Trip 2005


Spiegel Online 11.4.2005


The Last of the Survivors

Sixty years ago, the US Army liberated Buchenwald. At a memorial service this weekend, survivors came together for what will probably be their last reunion. When the next 10-year-anniversary comes most of the octogenarians will have passed away.

WEIMAR -- How do you remember something that you didn't experience? Something that nobody can explain -- not even the people who were there. Something that's almost impossible to imagine.

Sixty years ago, United States Army troops liberated the Buchenwald concentration camp near Weimar, the former home to Goethe and Schiller and a place where German culture enjoyed its pinnacle and society hit its nadir. On Sunday, more than 500 survivors came together for what will likely be their last reunion at the memorial site. Now many are taking steps to ensure that their memories of what happened here will endure, even after their deaths.

"Soon there won't be any living witnesses of the Nazi camps," said Jorge Semprun, author, former Spanish Minister of Culture and Buchenwald survivor, who once bore the prisoner number 44904.

With the generation of survivors now dying of old age, the burden of remembrance is being passed on to a younger generation. Semprun is convinced those memories will persist: "The Jewish memory of the camps will be long-lasting and enduring," he said. But that will require a new generation to become caretakers and administrators of those memories. To that end, Paul Spiegel, who heads the Central Council of Jews in Germany, has called upon the younger generations to take the "baton of memory." He has proposed that young Jews should "adopt" a victim of the concentration camps and to become the living custodian of that person's memory after he or she passes away.

On Sunday, many of those young people could be seen accompanying the former prisoners as they passed through the camp's wrought iron gate, with its cynical "Jedem das Seine" (To Each His Own) sign. Some came Sunday for the first time since the liberation of the camp's remaining 21,000 prisoners. "It feels good to stand here as a free person," said one 86-year-old, who had just shaken hands with a veteran from the US Third Army that freed the camp from the Nazis on April 11, 1945 under the command of General George Smith Patton.

Shortly before the Allies arrived, there were still 50,000 prisoners at Buchenwald. But as the troops approached, the SS began to evacuate them. Buchenwald's commandant ordered 28,000 people to be taken either by foot or train to other camps including Dachau, Flossenbuerg and the Theresienstadt ghetto. Although the exact number of people who perished in the death march is not known, at least 10,000 died of hunger, exhaustion or murder. In total, of the nearly one quarter-million people from all across Europe who entered the gates into Buchenwald between July 1937 until April 1945, some 56,000 died there as well.

Now, sixty years later, the painful memories of the crimes committed at Buchenwald remain. And in some ways, those memories have themselves been liberated. Buchenwald is located in what used to be East Germany. And for decades, the Communist regime propagated the glorious myth that anti-fascist communists imprisoned at Buchenwald by the Nazis had themselves liberated the camp. But history has proven that the East German government exaggerated its mythic tale of heroism.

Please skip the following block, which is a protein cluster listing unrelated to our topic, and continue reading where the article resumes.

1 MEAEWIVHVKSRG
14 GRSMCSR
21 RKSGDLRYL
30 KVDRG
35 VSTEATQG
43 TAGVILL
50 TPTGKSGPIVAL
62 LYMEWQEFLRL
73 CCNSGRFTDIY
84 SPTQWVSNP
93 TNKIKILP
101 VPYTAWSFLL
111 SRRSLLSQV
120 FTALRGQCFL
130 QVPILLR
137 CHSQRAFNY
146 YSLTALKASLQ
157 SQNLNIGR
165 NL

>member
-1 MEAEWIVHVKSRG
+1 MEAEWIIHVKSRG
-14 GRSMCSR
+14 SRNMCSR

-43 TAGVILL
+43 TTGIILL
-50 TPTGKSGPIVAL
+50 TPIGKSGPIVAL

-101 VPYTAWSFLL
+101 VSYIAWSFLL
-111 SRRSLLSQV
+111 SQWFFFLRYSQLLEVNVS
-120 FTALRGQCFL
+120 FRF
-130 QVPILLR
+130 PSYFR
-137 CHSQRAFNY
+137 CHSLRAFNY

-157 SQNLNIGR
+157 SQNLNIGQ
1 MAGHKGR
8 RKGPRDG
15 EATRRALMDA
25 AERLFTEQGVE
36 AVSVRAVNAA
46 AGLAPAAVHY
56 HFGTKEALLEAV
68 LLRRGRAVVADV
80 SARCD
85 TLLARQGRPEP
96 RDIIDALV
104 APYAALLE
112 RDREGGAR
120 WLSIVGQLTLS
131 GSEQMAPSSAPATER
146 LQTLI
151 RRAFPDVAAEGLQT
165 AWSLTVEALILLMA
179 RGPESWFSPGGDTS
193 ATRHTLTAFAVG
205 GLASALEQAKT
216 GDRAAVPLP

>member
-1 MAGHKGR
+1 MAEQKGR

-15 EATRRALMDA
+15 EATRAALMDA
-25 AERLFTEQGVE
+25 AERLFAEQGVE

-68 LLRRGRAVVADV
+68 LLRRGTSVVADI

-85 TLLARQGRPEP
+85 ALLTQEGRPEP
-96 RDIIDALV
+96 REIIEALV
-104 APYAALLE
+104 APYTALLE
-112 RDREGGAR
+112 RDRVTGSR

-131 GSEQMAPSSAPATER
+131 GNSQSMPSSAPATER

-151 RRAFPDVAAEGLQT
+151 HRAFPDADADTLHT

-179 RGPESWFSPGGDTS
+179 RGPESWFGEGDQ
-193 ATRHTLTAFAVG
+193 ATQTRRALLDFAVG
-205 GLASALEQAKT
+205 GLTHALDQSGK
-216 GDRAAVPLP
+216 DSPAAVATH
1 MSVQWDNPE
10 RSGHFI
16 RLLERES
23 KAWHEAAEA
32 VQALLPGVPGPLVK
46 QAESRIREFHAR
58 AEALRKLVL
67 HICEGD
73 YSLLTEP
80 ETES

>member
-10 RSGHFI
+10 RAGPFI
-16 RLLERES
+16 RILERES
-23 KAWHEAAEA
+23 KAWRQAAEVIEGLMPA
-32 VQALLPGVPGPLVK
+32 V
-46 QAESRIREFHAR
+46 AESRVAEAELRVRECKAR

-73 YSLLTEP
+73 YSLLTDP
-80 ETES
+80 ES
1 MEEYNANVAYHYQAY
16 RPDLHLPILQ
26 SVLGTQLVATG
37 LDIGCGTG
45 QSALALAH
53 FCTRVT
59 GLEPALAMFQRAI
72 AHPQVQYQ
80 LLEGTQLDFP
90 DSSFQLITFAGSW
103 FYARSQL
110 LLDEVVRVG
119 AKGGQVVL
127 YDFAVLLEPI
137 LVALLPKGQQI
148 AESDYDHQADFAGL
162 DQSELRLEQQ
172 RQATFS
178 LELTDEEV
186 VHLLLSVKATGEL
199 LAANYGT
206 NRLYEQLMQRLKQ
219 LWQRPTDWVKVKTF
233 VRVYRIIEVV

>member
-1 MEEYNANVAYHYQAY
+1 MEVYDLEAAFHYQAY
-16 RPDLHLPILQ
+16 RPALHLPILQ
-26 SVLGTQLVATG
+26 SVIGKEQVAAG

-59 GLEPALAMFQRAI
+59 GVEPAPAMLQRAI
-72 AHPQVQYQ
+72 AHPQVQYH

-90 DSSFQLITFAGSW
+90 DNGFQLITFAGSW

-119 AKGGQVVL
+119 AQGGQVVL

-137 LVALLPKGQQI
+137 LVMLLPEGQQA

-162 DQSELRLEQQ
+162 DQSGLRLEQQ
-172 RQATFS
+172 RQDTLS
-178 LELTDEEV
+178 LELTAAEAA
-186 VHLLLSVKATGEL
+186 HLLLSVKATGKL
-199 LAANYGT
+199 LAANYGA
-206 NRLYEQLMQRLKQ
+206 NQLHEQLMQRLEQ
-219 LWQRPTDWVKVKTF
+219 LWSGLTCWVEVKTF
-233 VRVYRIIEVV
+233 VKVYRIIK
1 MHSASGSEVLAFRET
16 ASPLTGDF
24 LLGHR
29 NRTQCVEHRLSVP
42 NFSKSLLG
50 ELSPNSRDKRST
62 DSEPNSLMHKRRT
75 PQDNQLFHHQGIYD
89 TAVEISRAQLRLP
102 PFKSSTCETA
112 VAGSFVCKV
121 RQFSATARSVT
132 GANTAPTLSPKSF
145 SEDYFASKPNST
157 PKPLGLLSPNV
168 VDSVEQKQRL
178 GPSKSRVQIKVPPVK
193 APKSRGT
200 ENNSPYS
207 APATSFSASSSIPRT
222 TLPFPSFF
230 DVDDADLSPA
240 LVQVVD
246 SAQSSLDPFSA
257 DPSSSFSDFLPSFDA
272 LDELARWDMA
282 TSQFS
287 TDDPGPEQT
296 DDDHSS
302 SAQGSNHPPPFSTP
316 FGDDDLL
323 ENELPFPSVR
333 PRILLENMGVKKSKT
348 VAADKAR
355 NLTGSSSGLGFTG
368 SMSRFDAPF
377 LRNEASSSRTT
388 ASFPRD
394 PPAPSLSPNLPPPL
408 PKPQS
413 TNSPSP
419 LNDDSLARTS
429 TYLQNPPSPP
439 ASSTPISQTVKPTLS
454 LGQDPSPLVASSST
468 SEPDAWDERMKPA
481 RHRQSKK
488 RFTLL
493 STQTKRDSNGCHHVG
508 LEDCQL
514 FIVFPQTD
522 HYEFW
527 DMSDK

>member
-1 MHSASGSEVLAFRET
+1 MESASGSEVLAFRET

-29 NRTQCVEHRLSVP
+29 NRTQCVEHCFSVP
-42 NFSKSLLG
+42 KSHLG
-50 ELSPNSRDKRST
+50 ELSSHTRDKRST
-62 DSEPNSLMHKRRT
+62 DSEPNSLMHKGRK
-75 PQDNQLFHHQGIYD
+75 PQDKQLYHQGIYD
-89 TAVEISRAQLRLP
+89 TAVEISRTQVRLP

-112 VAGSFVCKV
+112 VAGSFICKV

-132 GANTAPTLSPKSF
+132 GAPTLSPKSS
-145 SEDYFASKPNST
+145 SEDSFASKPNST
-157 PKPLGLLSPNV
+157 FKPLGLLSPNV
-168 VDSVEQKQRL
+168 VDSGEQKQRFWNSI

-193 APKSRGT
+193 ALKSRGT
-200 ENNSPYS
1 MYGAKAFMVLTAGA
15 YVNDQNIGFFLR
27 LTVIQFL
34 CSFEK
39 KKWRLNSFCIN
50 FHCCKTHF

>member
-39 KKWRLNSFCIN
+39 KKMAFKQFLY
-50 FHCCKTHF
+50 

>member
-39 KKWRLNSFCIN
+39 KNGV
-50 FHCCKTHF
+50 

The camp did have a resistance movement, but many of the communist prisoners played roles in the camp's administration and often profited from their positions -- to the detriment of other prisoners. In the historically accurate account, the SS didn't flee until they heard the American tanks approaching.

For decades, the East Germans also glossed over what became of Buchenwald after the Americans left and the Soviets took control. In August 1945, the camp was turned over to the Soviet military administration and Buchenwald became "Special Camp No. 2," an internment camp for Nazis and war criminals. Until it was closed, 30,000 people were interned at the camp under Soviet administration and more than 7,000 perished

For the most part, the record has been set straight. And even if that record isn't accepted by everyone, there is an atmosphere today in which both sides seem willing to accept the other's versions without making accusations of historical revisionism -- at least publicly. On Sunday, a group of Germans who still believe the camp's prisoners liberated Buchenwald held a ceremony of their own at the nearby National Buchenwald Memorial. The East German communists erected the monument in the mid-1950s, complete with outsized sculptures that monumentalize communist valor while at the same time denouncing communist dissidents. In his novel "What a Beautiful Sunday," Holocaust survivor Semprun described the monument as a "hideous bell tower."

A few hours earlier, German Chancellor Gerhard Schroeder spoke of the freeing of Buchenwald by the US Army as a "liberation from outside as well as -- and that mustn't be forgotten -- a liberation from inside." But perhaps the most informative words on the matter came a decade ago, at the 50th anniversary memorial service, when Semprun said that one should not be content with role of either victim or hero. "We know, of course," he said, "that both avoid critical view and refuse self-critical soul-searching."

On Sunday, there was little talk of heroes -- just the need to keep the memory of Buchenwald alive. To that end, the International Buchenwald Committee symbolically passed the legacy of the survivors to the next generation, to safeguard and share, like Steffen Tromsdorff, grandson of Buchenwald survivor Klaus Tromsdorff.

With reporting by Philipp Wittrock